The Guardian 5 October 2022

It’s a cosmopolitan place, the court of James IV of Scotland. In the earthy crucible of Jon Bausor’s set, you hear Spanish, French, Scots, Gaelic – even English.

With so much international traffic around him, the 16th-century king, played with relaxed authority by Daniel Cahill, knows he has the eyes of Europe on him. “This is a place of peace,” he spits out, making it sound like a threat.

Peaceful though it may be, with its tournaments and deer hunting, this is a court on edge. In Rona Munro’s expansive history play, the fourth in a series that began with James I, everyone is insecure. “I’ve climbed up from dirt and now I cling,” says Blythe Duff as Dame Phemy, the queen’s attendant who, beneath the politeness, is a coarse and hard-bitten survivor. [READ MORE]

By Mark Fisher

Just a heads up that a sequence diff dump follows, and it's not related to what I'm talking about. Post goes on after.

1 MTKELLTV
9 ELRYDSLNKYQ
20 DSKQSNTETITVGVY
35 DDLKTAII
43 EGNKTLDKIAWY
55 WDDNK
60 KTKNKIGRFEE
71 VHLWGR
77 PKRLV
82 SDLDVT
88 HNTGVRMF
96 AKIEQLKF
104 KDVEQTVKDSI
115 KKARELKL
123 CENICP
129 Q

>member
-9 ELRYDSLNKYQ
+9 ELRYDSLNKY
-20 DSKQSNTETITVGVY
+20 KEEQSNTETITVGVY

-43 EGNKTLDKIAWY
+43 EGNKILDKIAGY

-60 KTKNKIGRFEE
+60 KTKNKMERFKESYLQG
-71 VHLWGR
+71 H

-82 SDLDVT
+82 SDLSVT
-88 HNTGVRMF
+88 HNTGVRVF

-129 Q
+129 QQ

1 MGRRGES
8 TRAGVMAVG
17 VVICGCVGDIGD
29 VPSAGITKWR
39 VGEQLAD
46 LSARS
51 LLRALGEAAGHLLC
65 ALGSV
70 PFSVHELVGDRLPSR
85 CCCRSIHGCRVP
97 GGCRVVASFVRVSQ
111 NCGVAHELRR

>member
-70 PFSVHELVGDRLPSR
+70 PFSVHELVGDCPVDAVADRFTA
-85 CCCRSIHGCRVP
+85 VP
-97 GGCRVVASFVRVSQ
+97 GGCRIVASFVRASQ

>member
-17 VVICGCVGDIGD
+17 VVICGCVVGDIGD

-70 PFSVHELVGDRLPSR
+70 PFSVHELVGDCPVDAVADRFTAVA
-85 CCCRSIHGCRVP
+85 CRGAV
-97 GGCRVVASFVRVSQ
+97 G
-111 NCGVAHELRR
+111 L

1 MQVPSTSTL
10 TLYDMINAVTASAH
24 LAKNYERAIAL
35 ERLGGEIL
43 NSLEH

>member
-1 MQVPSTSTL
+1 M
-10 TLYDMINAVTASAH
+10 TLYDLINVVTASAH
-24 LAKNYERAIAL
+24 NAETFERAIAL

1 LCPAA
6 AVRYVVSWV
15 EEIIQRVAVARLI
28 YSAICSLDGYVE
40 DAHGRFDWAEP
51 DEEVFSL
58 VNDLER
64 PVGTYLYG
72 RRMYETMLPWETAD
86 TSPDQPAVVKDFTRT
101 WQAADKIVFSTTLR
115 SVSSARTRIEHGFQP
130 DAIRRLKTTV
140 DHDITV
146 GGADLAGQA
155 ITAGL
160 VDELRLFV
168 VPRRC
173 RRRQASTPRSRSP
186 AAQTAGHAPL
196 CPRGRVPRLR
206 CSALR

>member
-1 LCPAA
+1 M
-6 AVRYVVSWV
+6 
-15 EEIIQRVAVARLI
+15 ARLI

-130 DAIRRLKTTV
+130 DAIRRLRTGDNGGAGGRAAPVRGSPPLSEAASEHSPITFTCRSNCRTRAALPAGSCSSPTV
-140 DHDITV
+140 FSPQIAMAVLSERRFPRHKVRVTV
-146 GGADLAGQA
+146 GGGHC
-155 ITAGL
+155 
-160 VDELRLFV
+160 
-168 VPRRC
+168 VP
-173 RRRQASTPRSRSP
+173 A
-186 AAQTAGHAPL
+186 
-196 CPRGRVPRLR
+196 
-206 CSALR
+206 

MARK FISHER is a freelance theatre critic and feature writer based in Edinburgh and has written about theatre in Scotland since the late-1980s. He is a theatre critic for The Guardian, a former editor of The List magazine and a frequent contributor to the Scotsman and other publications. He is the co-editor of the play anthology Made in Scotland (1995), and the author of The Edinburgh Fringe Survival Guide (2012) and How to Write About Theatre (2015) – all Bloomsbury Methuen Drama. He is also the editor of The XTC Bumper Book of Fun for Boys and Girls and What Do You Call That Noise? An XTC Discovery Book (both Mark Fisher Ltd).